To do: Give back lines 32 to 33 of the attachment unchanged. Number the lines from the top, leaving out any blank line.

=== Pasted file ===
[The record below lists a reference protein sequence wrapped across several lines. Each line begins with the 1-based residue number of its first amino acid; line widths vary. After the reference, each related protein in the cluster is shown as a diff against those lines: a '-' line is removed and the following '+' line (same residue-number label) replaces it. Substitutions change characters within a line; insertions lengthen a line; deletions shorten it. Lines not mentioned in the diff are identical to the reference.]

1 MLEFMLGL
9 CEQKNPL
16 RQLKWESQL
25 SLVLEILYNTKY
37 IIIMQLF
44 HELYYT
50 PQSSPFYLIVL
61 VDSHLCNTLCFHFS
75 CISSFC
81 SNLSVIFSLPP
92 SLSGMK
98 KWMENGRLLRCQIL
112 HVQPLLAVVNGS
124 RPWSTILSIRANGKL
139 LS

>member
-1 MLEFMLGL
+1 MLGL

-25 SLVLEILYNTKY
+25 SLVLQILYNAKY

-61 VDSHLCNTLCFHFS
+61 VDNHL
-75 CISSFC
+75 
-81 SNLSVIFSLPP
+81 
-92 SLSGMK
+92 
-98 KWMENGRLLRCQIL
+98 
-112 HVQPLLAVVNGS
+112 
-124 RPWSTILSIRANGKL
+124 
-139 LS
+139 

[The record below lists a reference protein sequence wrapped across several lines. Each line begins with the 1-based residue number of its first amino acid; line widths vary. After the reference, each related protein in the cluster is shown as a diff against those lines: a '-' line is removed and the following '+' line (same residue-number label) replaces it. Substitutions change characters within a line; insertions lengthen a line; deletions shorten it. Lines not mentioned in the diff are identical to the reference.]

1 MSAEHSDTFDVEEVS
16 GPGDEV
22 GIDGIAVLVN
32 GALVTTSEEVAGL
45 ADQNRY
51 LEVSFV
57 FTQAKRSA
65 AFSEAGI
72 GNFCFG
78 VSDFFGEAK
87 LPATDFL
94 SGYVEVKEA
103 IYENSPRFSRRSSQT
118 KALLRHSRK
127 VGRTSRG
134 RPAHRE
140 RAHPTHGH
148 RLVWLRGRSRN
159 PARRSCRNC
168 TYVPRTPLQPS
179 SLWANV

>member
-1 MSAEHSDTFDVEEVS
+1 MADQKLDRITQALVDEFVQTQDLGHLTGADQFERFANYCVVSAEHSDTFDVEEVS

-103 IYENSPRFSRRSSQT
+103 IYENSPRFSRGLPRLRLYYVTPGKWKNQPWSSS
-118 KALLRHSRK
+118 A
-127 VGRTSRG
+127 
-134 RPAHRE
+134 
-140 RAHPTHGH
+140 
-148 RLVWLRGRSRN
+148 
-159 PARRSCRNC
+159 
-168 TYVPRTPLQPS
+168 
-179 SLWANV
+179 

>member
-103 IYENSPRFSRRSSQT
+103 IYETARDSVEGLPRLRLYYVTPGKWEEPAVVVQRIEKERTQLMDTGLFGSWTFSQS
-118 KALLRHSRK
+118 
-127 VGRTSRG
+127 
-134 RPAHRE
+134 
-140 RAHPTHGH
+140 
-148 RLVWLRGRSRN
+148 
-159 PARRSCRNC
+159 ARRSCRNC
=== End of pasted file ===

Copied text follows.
-112 HVQPLLAVVNGS
+112 